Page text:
GM drives a giant hole
President’s America First call is ditched as US plants are axed by carmaker. David Millward reports
In the summer of 2017, Donald Trump appeared in front of an adoring crowd in Youngstown, Ohio, to hail how his administration had delivered on its promise to bring manufacturing jobs back to the state. “Let me tell you folks in Ohio and in this area, don’t sell your house. We’re going to get those jobs coming back, and we’re going to fill up those factories or rip them down and build brand new ones. It’s going to happen,” he said.
It now looks as if his optimism was misplaced after General Motors’ CEO Mary Barra announced that the carmaker was mothballing its plant in Lordstown – about 17 miles away from Youngstown – and laying off more than 1,400 workers.
In all GM is axing nearly 15,000 jobs in North America.
Four other plants will also go along with Lordstown. Production will cease at White Marsh, Maryland; Warren, Michigan; Detroit-hamtramck, Michigan; and Oshawa, Canada.
GM is scrapping a raft of models including the Chevrolet Impala, Cruze and the Volt – an electric hybrid that was once seen as the future of motoring. The Cadillac CT6, Cadillac XTS and the Buick Lacrosse, rather more opulent luxury saloons, are also being dropped.
Not surprisingly the US president is angry, venting his fury when he spoke to reporters and then on Twitter as he threatened to cut subsidies to the company; something he cannot do without Congressional approval.
“Nothing being closed in Mexico and China. The US saved General Motors and this is the thanks we get!”
Analysts in Washington believe Trump’s anger reflects the political damage he fears the layoffs will do to his re-election chances in rust belt states. Even before the GM announcement, there were signs that support was weakening in Michigan, where the Democrats flipped two congressional seats and won the governorship. “The fact that these factories are being closed in Ohio and Michigan is very bad for Trump, especially considering his campaign promises that no factories would be idled there and that he would make sure new ones opened,” said Brandon Barford, a partner at Beacon Policy Advisors. “Those remarks will be played in 2020 campaign ads over and over with Democrats saying Trump didn’t keep his promises and gave companies like GM a huge tax cut while they laid off Americans.”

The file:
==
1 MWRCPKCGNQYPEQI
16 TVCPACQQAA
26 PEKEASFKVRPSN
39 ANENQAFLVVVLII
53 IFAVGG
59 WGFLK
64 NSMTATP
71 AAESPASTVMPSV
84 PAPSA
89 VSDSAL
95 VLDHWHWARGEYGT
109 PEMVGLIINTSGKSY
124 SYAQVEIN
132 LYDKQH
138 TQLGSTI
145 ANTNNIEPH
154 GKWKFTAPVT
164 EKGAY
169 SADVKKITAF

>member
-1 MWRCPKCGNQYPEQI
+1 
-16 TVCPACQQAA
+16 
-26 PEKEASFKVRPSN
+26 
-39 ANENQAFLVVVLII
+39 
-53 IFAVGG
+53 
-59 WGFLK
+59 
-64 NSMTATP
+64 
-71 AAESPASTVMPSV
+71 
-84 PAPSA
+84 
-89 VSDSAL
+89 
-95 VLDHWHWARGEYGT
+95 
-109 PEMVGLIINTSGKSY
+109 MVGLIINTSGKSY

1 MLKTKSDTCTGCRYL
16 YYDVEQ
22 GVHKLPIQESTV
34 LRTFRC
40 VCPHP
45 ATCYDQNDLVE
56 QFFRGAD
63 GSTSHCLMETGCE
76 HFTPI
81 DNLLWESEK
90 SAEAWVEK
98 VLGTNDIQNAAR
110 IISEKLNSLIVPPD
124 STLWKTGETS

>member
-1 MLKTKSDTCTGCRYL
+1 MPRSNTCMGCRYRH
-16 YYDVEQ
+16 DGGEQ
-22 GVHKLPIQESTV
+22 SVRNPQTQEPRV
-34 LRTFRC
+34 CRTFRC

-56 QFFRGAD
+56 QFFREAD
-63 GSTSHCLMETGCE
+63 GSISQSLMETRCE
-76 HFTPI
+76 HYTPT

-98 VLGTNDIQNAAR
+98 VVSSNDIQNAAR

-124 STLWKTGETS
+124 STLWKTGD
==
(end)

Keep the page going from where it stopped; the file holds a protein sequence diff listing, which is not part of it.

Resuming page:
Ohio’s Democratic senator, Sherrod Brown, who is reportedly mulling over running for the White House, lashed out at the company when news of the job cuts broke.
“The workers at Lordstown are the best at what they do, and it’s clear once again that GM doesn’t respect them. Ohio taxpayers rescued GM, and it’s shameful that the company is now abandoning the Mahoning Valley and laying off workers right before the holidays,” he said.
“This decision is corporate greed at its worst.”
Car manufacturers have not been helped by the administration’s decision to impose tariffs of 10pc on aluminium and 25pc on steel.
The levies were opposed by the American Automotive Policy Council, which represents the car industry. “We are concerned with the unintended consequences the proposals would have, particularly that it will lead to higher prices for steel and aluminium here in the United States, compared to the price paid by our global competitors,” it warned. “This would place the US automotive industry, which supports more than 7m American jobs, at a competitive disadvantage.” Even though GM sought to play down the impact of the tariffs, some experts believe they have hit the industry hard.
“It raised the cost of production,” said Duncan Wood, the director of the Mexico Institute of the Woodrow Wilson Centre for International Scholars in Washington.
“It’s coming at a time A car worker assembles the front end of a Chevrolet Cruze, made by General Motors in Youngstown, Ohio, above; the state was a key campaign ground for Donald Trump, left, during the presidential election